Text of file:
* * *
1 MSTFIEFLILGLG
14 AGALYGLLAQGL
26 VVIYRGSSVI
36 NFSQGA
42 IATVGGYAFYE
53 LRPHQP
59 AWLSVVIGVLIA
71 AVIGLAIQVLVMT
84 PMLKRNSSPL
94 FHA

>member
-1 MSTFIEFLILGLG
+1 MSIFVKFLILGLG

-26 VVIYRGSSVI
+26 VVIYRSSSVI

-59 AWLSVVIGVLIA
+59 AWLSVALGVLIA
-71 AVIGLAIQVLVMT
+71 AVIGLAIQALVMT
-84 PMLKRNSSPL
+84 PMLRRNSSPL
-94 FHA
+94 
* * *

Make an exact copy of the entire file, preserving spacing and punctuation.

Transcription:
1 MSTFIEFLILGLG
14 AGALYGLLAQGL
26 VVIYRGSSVI
36 NFSQGA
42 IATVGGYAFYE
53 LRPHQP
59 AWLSVVIGVLIA
71 AVIGLAIQVLVMT
84 PMLKRNSSPL
94 FHA

>member
-1 MSTFIEFLILGLG
+1 MSIFVKFLILGLG

-26 VVIYRGSSVI
+26 VVIYRSSSVI

-59 AWLSVVIGVLIA
+59 AWLSVALGVLIA
-71 AVIGLAIQVLVMT
+71 AVIGLAIQALVMT
-84 PMLKRNSSPL
+84 PMLRRNSSPL
-94 FHA
+94 